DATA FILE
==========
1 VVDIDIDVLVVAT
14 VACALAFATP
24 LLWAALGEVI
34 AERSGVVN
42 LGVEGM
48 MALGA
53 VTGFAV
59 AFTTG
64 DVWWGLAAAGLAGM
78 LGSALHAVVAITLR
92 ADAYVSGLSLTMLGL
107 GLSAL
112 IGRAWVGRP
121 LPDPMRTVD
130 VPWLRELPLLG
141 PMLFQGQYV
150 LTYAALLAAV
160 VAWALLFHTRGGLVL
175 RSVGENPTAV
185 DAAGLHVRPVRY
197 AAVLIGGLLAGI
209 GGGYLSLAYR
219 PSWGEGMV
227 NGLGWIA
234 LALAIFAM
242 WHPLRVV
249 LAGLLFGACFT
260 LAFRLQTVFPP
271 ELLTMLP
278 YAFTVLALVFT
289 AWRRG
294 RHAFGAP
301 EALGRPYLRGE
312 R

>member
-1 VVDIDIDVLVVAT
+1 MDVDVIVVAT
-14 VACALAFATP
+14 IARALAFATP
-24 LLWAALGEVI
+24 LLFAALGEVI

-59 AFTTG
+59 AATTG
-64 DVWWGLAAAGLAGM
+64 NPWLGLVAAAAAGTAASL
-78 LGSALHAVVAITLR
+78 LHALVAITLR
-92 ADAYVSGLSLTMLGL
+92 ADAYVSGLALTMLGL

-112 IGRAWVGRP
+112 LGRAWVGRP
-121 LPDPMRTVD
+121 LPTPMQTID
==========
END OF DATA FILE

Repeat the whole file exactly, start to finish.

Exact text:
1 VVDIDIDVLVVAT
14 VACALAFATP
24 LLWAALGEVI
34 AERSGVVN
42 LGVEGM
48 MALGA
53 VTGFAV
59 AFTTG
64 DVWWGLAAAGLAGM
78 LGSALHAVVAITLR
92 ADAYVSGLSLTMLGL
107 GLSAL
112 IGRAWVGRP
121 LPDPMRTVD
130 VPWLRELPLLG
141 PMLFQGQYV
150 LTYAALLAAV
160 VAWALLFHTRGGLVL
175 RSVGENPTAV
185 DAAGLHVRPVRY
197 AAVLIGGLLAGI
209 GGGYLSLAYR
219 PSWGEGMV
227 NGLGWIA
234 LALAIFAM
242 WHPLRVV
249 LAGLLFGACFT
260 LAFRLQTVFPP
271 ELLTMLP
278 YAFTVLALVFT
289 AWRRG
294 RHAFGAP
301 EALGRPYLRGE
312 R

>member
-1 VVDIDIDVLVVAT
+1 MDVDVIVVAT
-14 VACALAFATP
+14 IARALAFATP
-24 LLWAALGEVI
+24 LLFAALGEVI

-59 AFTTG
+59 AATTG
-64 DVWWGLAAAGLAGM
+64 NPWLGLVAAAAAGTAASL
-78 LGSALHAVVAITLR
+78 LHALVAITLR
-92 ADAYVSGLSLTMLGL
+92 ADAYVSGLALTMLGL

-112 IGRAWVGRP
+112 LGRAWVGRP
-121 LPDPMRTVD
+121 LPTPMQTID